Buying on margin lets investors borrow some of the money they need to buy stocks. To buy on margin, you open a margin account with your brokerage firm and deposit a minimum of $2,000 in cash or marginable securities.
Most stocks, bonds, mutual funds, and ETFs qualify. With those assets as collateral, you’re able to borrow up to 50% of the purchase price of a security that is expected to increase in value in the short term.
If you are correct in your expectation and can sell the stock at a higher price than it cost you to buy, you can repay the loan plus interest and commissions and keep the profit. But if it takes longer than you expect for the price to rise, interest charges mount. And, if the stock price falls, which it certainly could do, the loan must still be repaid, sometimes very quickly.
The most persuasive reason to invest through a margin account is the potential for a better return. In the example shown here, if you buy 1000 shares at $10 a share, your total cost is $10, 000. But buying on margin, you put up $5,000 and borrow the remaining $5,000.
If you sell when the stock price rises to $15, your account is credited with $15,000. You repay the $5,000 and keep the $10,000 balance (minus interest and commissions). The $5,000 is almost a 100% profit on your outlay. Had you paid the full $10,000 with your own money, your percentage profit would be 50%, though still $5,000.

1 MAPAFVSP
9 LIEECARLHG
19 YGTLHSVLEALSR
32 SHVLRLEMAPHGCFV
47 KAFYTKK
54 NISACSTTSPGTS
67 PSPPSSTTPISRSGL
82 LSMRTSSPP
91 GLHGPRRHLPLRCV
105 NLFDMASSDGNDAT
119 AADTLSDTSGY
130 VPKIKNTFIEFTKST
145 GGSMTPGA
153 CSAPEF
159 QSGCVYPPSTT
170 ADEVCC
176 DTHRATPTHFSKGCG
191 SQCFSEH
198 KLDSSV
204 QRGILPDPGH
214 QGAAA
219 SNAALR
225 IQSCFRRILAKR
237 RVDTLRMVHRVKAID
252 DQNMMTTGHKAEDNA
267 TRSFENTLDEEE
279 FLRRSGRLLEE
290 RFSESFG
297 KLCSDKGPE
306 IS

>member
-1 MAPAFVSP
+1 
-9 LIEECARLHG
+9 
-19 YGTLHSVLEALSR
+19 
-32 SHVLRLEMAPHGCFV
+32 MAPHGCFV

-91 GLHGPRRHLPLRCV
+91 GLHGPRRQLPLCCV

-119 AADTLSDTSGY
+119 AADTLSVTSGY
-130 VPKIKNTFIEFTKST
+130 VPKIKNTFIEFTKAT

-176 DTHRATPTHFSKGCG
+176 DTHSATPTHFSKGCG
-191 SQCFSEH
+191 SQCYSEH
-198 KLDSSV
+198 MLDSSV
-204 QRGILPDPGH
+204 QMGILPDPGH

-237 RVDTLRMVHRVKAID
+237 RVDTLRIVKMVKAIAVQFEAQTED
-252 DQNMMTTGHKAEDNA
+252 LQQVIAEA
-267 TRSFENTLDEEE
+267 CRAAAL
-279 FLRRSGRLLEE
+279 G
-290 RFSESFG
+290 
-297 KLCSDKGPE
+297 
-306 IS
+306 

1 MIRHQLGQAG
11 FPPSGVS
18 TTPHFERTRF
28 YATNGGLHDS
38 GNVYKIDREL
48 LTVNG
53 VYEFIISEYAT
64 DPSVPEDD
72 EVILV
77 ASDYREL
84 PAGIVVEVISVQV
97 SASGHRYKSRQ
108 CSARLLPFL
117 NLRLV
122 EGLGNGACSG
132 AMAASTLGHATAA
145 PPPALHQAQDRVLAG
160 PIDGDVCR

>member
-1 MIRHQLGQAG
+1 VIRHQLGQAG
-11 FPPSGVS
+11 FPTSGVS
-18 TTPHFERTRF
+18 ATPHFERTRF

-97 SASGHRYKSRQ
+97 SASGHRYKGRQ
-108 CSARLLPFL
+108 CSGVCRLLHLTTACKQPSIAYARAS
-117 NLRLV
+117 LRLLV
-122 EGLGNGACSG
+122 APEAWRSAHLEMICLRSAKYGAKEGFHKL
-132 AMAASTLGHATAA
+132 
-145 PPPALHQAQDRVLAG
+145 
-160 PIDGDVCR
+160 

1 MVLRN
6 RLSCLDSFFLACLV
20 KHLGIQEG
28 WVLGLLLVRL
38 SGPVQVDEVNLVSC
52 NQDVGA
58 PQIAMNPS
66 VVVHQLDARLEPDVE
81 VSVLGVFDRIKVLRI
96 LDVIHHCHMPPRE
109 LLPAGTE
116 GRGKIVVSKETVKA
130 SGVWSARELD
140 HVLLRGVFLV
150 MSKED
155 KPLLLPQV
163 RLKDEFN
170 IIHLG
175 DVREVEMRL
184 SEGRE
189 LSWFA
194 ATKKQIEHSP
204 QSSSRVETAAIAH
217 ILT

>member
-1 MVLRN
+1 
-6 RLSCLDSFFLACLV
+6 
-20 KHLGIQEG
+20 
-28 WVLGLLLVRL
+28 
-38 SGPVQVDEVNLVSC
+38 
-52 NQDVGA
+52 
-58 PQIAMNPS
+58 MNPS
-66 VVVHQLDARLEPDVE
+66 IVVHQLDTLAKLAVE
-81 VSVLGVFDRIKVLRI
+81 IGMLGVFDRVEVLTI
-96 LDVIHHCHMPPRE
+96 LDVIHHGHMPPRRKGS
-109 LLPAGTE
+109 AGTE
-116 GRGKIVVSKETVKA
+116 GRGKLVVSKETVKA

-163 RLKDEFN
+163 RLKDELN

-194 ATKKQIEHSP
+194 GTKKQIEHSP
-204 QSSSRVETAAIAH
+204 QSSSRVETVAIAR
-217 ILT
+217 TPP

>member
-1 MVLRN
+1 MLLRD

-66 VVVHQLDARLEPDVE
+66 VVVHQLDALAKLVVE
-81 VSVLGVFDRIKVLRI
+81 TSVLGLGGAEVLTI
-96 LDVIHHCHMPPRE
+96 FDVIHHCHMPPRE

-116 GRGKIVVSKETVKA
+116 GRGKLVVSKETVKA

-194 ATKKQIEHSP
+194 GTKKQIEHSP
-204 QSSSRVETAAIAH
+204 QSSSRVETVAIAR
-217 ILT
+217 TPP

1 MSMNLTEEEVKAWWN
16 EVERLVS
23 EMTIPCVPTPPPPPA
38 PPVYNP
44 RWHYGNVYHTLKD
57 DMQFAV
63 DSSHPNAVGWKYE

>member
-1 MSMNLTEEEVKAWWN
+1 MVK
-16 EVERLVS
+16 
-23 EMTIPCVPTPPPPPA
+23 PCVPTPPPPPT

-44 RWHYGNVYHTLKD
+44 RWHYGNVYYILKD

Another appeal of buying on margin is that it can free up cash for additional investments, which you could also leverage or pay for in full. The more you borrow, though, the more attentive you need to be to changing prices and the amounts you may be required to add to your account if you receive a margin call.
Despite its potential rewards, buying on margin can be very risky. For example, the value of the stock you buy could drop so much that you could lose the entire amount you invested and more. To protect brokerage firms from losses, FINRA, the Financial Industry Regulatory Authority, requires you to maintain a margin account balance of at least 25% of the purchase price of any stock you buy on margin.
Individual firms can require a higher margin level — say 30% — but not a lower one. If the market value of your investment falls below its required minimum, the firm issues a margin call. You must either meet the call by adding money to your account to bring it up to the required minimum, or sell the stock, pay back your loan in full, and take the loss.
For example, if shares you bought on margin for $10 a share declined to $7 a share, your equity would be $2,000, or 28.6% of the total value of the shares ($7,000 – $5,000 = $2,000 / $7,000 =0.286 or 28.6%). If your broker has a 30% margin requirement, you would have to add $100) to bring your margin account up to $2, 100 (30% of $7,000).
When the margin call comes, there’s still a cushion protecting your broker’s share — in this case, $5,000. Because your shares will be sold if you don’t meet the call or sell the shares yourself, your money is at risk. In fact, your broker could sell other stock in your margin account to recoup a loss that selling the shares didn’t cover. You may not be notified before such a sale occurs or be able to select the stock to be sold.
Buying Stocks On Margin. How It Works? by Inna Rosputnia
Wishing you a great week!
Want Your Money To Grow?
Subscribe to get free research, trading lessons, and more insights.
(We do not share your data with anybody, and only use it for its intended purpose)